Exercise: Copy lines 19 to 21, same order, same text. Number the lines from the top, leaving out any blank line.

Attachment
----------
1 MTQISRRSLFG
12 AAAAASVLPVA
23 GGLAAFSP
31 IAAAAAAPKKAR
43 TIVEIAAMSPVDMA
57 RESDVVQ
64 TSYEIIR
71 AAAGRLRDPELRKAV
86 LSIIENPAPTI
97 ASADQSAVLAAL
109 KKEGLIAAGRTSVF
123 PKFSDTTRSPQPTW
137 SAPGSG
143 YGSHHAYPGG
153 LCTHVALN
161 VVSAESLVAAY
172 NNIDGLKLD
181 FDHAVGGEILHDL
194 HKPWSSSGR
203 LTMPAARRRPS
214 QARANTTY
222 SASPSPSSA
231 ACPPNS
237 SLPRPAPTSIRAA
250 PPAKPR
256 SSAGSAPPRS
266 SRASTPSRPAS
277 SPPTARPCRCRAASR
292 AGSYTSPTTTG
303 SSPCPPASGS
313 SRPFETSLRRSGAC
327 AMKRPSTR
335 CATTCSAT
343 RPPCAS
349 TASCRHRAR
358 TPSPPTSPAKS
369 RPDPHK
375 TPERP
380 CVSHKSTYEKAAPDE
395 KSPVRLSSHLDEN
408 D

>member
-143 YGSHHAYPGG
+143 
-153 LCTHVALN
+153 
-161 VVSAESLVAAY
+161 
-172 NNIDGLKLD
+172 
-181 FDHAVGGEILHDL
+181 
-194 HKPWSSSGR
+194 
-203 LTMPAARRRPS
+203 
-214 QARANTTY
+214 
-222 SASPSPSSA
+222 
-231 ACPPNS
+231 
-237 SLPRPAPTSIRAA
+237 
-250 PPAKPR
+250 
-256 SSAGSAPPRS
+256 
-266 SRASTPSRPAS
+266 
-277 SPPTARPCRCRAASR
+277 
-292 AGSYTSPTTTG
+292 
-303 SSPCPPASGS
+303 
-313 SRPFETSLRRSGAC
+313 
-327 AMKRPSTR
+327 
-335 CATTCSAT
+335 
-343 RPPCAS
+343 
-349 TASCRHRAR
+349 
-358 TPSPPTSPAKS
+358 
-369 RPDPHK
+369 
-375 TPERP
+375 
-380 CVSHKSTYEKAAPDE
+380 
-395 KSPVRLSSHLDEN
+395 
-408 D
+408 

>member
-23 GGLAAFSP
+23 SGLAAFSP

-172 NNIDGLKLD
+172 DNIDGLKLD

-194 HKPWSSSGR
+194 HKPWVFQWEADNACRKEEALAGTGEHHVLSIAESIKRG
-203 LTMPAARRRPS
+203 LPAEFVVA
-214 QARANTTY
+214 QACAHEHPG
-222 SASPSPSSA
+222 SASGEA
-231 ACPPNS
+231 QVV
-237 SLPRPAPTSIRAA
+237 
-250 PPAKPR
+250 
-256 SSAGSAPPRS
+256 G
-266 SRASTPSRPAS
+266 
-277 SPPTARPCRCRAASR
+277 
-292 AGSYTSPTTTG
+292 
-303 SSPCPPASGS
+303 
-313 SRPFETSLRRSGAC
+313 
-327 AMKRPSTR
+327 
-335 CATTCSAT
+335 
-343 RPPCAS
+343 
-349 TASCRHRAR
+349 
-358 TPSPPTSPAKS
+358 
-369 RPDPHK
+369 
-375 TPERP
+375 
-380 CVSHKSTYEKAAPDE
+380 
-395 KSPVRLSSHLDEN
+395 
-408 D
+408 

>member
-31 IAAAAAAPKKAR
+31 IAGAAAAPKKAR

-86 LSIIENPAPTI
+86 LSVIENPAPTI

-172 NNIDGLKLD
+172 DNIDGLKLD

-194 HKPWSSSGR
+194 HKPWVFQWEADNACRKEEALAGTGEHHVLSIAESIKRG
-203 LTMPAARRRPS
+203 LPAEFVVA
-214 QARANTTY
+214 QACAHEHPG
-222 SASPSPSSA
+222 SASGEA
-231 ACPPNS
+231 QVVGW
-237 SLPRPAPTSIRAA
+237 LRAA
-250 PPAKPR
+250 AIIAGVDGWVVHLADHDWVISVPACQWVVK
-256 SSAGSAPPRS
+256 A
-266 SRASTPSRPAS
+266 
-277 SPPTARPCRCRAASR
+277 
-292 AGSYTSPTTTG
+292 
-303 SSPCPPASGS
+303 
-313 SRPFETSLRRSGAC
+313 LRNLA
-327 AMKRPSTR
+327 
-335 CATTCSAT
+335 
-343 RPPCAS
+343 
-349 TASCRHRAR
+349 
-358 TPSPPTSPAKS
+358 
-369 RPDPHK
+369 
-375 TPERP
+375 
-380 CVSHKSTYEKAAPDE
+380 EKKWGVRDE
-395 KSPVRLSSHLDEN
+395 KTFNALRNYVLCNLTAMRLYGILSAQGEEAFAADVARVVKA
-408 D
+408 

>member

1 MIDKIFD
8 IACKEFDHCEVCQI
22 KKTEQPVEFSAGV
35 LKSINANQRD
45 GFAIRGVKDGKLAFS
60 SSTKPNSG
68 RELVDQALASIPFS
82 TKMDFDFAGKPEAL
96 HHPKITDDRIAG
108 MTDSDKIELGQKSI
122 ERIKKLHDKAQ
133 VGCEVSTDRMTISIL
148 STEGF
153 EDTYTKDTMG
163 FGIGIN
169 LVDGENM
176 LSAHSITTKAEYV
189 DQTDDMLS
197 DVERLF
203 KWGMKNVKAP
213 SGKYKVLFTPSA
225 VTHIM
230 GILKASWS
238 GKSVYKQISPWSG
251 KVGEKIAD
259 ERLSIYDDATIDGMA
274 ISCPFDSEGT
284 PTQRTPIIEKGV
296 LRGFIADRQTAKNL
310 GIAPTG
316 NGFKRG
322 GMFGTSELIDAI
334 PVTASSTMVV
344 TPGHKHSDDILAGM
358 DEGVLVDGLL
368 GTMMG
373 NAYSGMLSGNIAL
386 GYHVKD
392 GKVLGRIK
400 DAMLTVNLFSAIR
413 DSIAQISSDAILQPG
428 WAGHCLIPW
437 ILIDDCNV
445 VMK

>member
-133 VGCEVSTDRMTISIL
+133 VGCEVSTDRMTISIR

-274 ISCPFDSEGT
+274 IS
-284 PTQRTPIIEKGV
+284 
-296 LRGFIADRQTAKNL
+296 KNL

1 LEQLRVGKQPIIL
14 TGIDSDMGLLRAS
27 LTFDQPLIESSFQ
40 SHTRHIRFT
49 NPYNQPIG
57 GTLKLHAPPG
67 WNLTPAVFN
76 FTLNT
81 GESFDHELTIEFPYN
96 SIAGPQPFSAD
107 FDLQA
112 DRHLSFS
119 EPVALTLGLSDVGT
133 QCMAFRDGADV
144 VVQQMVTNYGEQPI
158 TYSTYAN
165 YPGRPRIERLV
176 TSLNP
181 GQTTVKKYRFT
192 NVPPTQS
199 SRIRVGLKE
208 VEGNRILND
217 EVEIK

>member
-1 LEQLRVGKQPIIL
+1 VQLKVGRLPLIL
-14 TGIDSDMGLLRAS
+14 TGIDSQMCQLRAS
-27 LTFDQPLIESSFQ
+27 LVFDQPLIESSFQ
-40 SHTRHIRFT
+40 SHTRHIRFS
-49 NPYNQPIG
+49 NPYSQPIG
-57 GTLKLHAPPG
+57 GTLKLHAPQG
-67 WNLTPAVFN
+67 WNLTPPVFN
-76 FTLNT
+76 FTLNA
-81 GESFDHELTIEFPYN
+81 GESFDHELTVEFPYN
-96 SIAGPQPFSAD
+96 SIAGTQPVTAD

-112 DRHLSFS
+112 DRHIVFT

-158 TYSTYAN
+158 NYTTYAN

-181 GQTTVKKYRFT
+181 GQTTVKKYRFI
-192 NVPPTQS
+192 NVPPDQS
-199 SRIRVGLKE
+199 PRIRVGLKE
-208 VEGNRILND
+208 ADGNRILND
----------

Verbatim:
194 HKPWSSSGR
203 LTMPAARRRPS
214 QARANTTY